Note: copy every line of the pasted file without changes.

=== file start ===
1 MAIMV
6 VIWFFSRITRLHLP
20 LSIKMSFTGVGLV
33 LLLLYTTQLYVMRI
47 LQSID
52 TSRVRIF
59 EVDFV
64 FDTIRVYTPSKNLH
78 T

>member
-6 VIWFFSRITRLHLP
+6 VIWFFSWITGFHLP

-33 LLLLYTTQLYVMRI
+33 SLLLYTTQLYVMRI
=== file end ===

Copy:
1 MAIMV
6 VIWFFSRITRLHLP
20 LSIKMSFTGVGLV
33 LLLLYTTQLYVMRI
47 LQSID
52 TSRVRIF
59 EVDFV
64 FDTIRVYTPSKNLH
78 T

>member
-6 VIWFFSRITRLHLP
+6 VIWFFSWITGFHLP

-33 LLLLYTTQLYVMRI
+33 SLLLYTTQLYVMRI